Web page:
I’m sorry to say that I’m not going to manage a Cemetery of the Week this week either. I have been completely swamped with my other writing and can’t seem to switch gears to researching. I am hoping to do the upcoming Camp Nanowrimo in April as a way to churn out a bunch of Cemeteries of the Week so I don’t get into this position again.
What have I been up to? I’m glad you asked!
First up is Wish You Were Here: Adventures in Cemetery Travel. It is scheduled to come from Western Legends Publishing the end of this month. They’re still working on the cover, but here’s the description:
Almost every tourist destination has a graveyard. You go to Yosemite National Park: there’s a graveyard. You go to Maui: graveyards everywhere you look. The Arizona Memorial in Pearl Harbor and the Hiroshima Peace Memorial Park: both graveyards. The number one tourist destination in Michigan has three cemeteries. America’s best-preserved Gold Rush ghost town has five. Gettysburg is a National Park because it has a graveyard. Some graveyards are even tourist destinations in themselves: the Old Jewish Cemetery of Prague, the colonial burying grounds of Boston, and Kennedy’s eternal flame in Arlington National Cemetery. Jim Morrison’s grave in Père Lachaise Cemetery ranks in the top five tourist sites of Paris.
Wish You Were Here: Adventures in Cemeteries Travel contains 36 graveyard travel essays, which visit more than 50 cemeteries, churchyards, and gravesites around the world.
I’m really proud of that one!
Next up: I served as the editor of The Haunted Mansion Project: Year Two, which will be out in early April from Damnation Books. Again the cover isn’t finalized, but I have the back cover text:
In the Fall of 2012, seventeen horror writers and artists met in Northern California to spend four days together in a haunted mansion. Ten of them were survivors of the original Haunted Mansion Writers Retreat; the rest were virgins who encountered the house and its denizens for the first time. Joining them was the group of paranormal investigators who had recorded a plethora of EVPs as well as anomalous lights and ominous shadows in the mansion in 2010. This anthology collects short stories and poetry—as well as real impressions and investigative conclusions—inspired by that long weekend.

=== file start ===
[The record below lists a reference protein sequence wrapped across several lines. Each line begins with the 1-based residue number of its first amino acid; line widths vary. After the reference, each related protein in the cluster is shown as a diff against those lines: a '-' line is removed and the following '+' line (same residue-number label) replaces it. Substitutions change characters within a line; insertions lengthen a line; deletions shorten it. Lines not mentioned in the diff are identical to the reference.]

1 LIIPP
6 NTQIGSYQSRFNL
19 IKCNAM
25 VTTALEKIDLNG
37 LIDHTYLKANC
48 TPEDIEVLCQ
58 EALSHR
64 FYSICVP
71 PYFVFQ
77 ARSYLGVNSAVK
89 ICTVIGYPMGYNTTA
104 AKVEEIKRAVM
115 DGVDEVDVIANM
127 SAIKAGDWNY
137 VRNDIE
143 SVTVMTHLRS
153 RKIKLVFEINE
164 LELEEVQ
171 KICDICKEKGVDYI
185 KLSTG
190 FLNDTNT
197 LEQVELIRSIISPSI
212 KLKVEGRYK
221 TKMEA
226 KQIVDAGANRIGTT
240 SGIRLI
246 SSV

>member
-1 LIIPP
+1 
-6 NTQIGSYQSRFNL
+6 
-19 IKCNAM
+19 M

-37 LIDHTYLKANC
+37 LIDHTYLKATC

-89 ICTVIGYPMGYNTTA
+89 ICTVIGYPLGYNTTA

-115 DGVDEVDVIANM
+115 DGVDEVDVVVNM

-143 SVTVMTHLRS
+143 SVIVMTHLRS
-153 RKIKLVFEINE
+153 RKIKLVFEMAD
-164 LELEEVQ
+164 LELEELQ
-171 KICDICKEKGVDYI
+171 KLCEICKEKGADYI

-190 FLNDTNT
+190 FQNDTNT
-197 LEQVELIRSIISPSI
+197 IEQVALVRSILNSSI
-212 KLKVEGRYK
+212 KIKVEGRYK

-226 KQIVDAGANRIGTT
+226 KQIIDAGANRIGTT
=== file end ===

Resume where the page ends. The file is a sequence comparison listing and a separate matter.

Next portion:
Contributors include Nicole Boscia, S.G. Browne, Christian Colvin, Alexa deMonterice, Fran Friel, Kristin Galvin, William Gilchrist, Sèphera Girón, Stacey Graham, Rain Graves, E.S. Magill, Chris Marrs, Rena Mason, Angel Leigh McCoy, Lisa Morton, Yvonne Navarro, Weston Ochse, Kim Richards, Loren Rhoads, Kay Sundstrom, Dan Weidman, and Steve Weidman.
It was great to work as an editor again, but the weekend at the Mansion was really scary. Reading everyone’s memories and stories inspired by our time there gave me nightmares. I turned that one in last Sunday.
Finally, I’m finishing up the manuscript of This Morbid Life, which has been requested by a publisher. I’m not sure I can announce any more than that, since nothing has been signed yet. The book collects 25 of my essays about growing up and growing older: from a morbid perspective, of course! From having my prom pictures taken in a cemetery to getting high with a friend dying of AIDS to the premature birth of my daughter, with stops along the way in a cadaver lab, the piercing salon, and my own backyard jungle, it’s a record of how morbid curiosity has made my life totally worth living.
Those essays have been previously published in places like Gothic.Net, Sex Toy Tales, Morbid Curiosity magazine, A Reader’s Guide to the Underground Press, and more.
The publisher is eager to see the book as soon as I can get it to them, but it was totally on a back burner until I could get The Haunted Mansion Project finished and turned in.
I still need to turn in photographs for the first two books and finish proofreading the third one before I can think about visiting a graveyard again.
I just didn’t want you to think I’d forgotten about you!